November 28, 2016

Movie Review: Luther the Geek

Genre movie fans owe a debt of gratitude to boutique distributors such as Vinegar Syndrome. Thanks to them, some truly bizarre films are being preserved and made available to the public. In some cases this is their first ever home video release and in other cases it is in a beautifully restored version, where the movie looks as if it were brand new. The movie at hand today is called Luther the Geek. It is a truly odd feature from 1988 that features a clucking killer who never says a word, and some truly unsettling atmosphere. No, it is not the best film, but it is surprisingly effective and certainly worth the effort to watch.

The film was finished, but due to money and legal issues the original company ended up dumping it to VHS. Unfortunately, it did not arrive at a very opportune time and the film virtually disappeared. I have read of 2 prior DVD releases, but both were sourced from a poor quality full frame VHS release. This disk has been scanned and restored from original 35mm camera elements. The result is pretty stunning, regardless of what you think of the film, there is no denying that this is the best it has looked since it was shot.

Written and directed by Carlton J. Albright, it is a violent, tense, country-fried slasher. It is the second and final film made by Albright. In 1980 he released a film about children changed into killers by nuclear radiation, called The Children. This movie is considerably more violent and just different from his first film. I watch it and am unsure if it is meant to be a commentary on society or just to tell a story. I ultimately don’t much care.

As Luther the Geek begins we witness a caged oddball bite the head off of a live chicken. One of those in attendance is a boy named Luther, who gets knocked down and loses his front teeth. After this scene, we pick up the story years later. It turns out that Luther grew up, but had gained a blood thirst and had murdered some folks by biting them with the metal dentures he got to replace his knocked out teeth. Luther is in jail and we watch the prison staff discussing and voting on whether or not Luther should be set free. Needless to say, he is and he probably shouldn’t have.

It is not long before Luther is up to his old tricks. We watch him walk into a grocery store and begin to eat raw eggs right out of the carton. Of course, this leads to him being kicked out of the store. This leads directly to his first kill, a poor old woman waiting at the bus stop. He only mistake was dropping an egg Luther had offered as a gift.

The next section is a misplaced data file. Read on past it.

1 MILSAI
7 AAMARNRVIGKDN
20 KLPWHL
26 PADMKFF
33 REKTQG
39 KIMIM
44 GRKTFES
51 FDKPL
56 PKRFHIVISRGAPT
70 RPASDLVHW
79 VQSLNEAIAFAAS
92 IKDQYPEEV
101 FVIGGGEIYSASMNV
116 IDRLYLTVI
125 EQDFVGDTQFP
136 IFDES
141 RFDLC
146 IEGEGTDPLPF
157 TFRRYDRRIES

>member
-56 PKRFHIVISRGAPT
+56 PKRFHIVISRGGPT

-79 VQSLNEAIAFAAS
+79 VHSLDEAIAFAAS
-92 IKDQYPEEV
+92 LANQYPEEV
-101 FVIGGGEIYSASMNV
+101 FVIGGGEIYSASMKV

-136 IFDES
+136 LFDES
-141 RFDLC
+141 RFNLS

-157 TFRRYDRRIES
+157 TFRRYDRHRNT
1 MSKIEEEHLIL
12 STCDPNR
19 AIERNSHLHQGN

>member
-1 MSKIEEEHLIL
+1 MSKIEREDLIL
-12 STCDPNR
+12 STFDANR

Before long, Luther hides in the back of the car of a woman returning home from the grocery store. This is where the bulk of the film takes place. Luther ties up and tortures the woman, and that carries over to when her daughter and her boyfriend return home. There are extended scenes of stalking and torment, all of which have a nicely cumulative affect.

There really is not a lot to this movie. It really boils down to stalk and slash. The hook is the idea that the killer got his killing method from a carnival geek. Beyond that, it does the odd thing of the killer taking on the persona of a chicken. Well, maybe not, but he does not speak and has a habit of clucking like a hen when stalking his victims.

Edward Terry stars as Luther and proves to be a rather terrifying presence. There is a physicality to him, the way he moves, his facial expressions, they are all quite imposing. Then when he begins to cluck, yes it is weird, but it is also really unsettling. He is the number one reason to watch this movie. It may not really break new ground, but it gives us a terrifying bad guy with little backstory to explain him. There is enough, but not too much to distract, On the other side of the story, you have Stacy Haiduk (Superboy, Seaquest 2032) as the tormented daughter and Joan Roth as her mother, playing the primary victims and being absolutely terrified.

I have to be honest, I am surprised by how much I liked this movie. I thought there was a nice buildup and some great atmosphere. Our killer is effective and even has a rather sad ending. There is some nice blood and sequences of torment. No, it isn’t going to be for everyone, but I liked how absurd the premise seems to be, yet how controlled and effectively scary the final result is.


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